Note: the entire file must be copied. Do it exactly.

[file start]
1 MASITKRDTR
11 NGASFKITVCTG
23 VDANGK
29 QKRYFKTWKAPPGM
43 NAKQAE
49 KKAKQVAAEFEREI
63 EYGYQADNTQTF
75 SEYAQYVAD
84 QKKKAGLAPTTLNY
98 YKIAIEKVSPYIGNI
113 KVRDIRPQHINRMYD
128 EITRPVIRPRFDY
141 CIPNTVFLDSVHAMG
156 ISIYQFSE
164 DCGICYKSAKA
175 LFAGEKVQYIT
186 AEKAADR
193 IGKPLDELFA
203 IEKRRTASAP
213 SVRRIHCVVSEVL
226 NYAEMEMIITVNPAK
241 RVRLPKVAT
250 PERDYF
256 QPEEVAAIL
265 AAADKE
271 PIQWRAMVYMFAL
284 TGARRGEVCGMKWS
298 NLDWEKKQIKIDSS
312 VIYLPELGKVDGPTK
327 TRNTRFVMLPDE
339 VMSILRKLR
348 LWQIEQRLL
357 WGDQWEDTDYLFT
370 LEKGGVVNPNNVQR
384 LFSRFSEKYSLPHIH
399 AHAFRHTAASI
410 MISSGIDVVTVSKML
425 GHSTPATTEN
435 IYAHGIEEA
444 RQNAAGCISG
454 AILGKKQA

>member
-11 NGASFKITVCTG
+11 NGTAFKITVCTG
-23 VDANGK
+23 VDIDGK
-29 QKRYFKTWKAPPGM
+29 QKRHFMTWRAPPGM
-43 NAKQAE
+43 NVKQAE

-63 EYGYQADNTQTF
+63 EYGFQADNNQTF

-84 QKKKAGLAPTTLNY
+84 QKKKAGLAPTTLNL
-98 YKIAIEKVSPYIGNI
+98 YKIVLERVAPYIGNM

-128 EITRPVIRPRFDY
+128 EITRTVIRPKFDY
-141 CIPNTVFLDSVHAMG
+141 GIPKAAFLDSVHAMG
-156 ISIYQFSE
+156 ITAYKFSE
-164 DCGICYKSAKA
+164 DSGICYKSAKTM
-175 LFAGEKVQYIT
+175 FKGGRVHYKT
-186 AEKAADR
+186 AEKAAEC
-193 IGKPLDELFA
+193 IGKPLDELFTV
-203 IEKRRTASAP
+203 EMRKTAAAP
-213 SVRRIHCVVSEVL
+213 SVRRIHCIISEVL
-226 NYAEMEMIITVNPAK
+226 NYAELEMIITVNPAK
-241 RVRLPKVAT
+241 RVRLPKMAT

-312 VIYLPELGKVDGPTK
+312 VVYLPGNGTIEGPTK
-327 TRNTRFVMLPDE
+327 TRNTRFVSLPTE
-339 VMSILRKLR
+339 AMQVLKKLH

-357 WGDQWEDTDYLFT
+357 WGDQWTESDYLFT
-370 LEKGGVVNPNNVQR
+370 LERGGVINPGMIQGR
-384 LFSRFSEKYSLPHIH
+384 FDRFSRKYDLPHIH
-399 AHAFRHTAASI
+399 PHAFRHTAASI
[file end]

1 MASITKRDTR
11 NGASFKITVCTG
23 VDANGK
29 QKRYFKTWKAPPGM
43 NAKQAE
49 KKAKQVAAEFEREI
63 EYGYQADNTQTF
75 SEYAQYVAD
84 QKKKAGLAPTTLNY
98 YKIAIEKVSPYIGNI
113 KVRDIRPQHINRMYD
128 EITRPVIRPRFDY
141 CIPNTVFLDSVHAMG
156 ISIYQFSE
164 DCGICYKSAKA
175 LFAGEKVQYIT
186 AEKAADR
193 IGKPLDELFA
203 IEKRRTASAP
213 SVRRIHCVVSEVL
226 NYAEMEMIITVNPAK
241 RVRLPKVAT
250 PERDYF
256 QPEEVAAIL
265 AAADKE
271 PIQWRAMVYMFAL
284 TGARRGEVCGMKWS
298 NLDWEKKQIKIDSS
312 VIYLPELGKVDGPTK
327 TRNTRFVMLPDE
339 VMSILRKLR
348 LWQIEQRLL
357 WGDQWEDTDYLFT
370 LEKGGVVNPNNVQR
384 LFSRFSEKYSLPHIH
399 AHAFRHTAASI
410 MISSGIDVVTVSKML
425 GHSTPATTEN
435 IYAHGIEEA
444 RQNAAGCISG
454 AILGKKQA

>member
-11 NGASFKITVCTG
+11 NGTAFKITVCTG
-23 VDANGK
+23 VDIDGK
-29 QKRYFKTWKAPPGM
+29 QKRHFMTWRAPPGM
-43 NAKQAE
+43 NVKQAE

-63 EYGYQADNTQTF
+63 EYGFQADNNQTF

-84 QKKKAGLAPTTLNY
+84 QKKKAGLAPTTLNL
-98 YKIAIEKVSPYIGNI
+98 YKIVLERVAPYIGNM

-128 EITRPVIRPRFDY
+128 EITRTVIRPKFDY
-141 CIPNTVFLDSVHAMG
+141 GIPKAAFLDSVHAMG
-156 ISIYQFSE
+156 ITAYKFSE
-164 DCGICYKSAKA
+164 DSGICYKSAKTM
-175 LFAGEKVQYIT
+175 FKGGRVHYKT
-186 AEKAADR
+186 AEKAAEC
-193 IGKPLDELFA
+193 IGKPLDELFTV
-203 IEKRRTASAP
+203 EMRKTAAAP
-213 SVRRIHCVVSEVL
+213 SVRRIHCIISEVL
-226 NYAEMEMIITVNPAK
+226 NYAELEMIITVNPAK
-241 RVRLPKVAT
+241 RVRLPKMAT

-312 VIYLPELGKVDGPTK
+312 VVYLPGNGTIEGPTK
-327 TRNTRFVMLPDE
+327 TRNTRFVSLPTE
-339 VMSILRKLR
+339 AMQVLKKLH

-357 WGDQWEDTDYLFT
+357 WGDQWTESDYLFT
-370 LEKGGVVNPNNVQR
+370 LERGGVINPGMIQGR
-384 LFSRFSEKYSLPHIH
+384 FDRFSRKYDLPHIH
-399 AHAFRHTAASI
+399 PHAFRHTAASI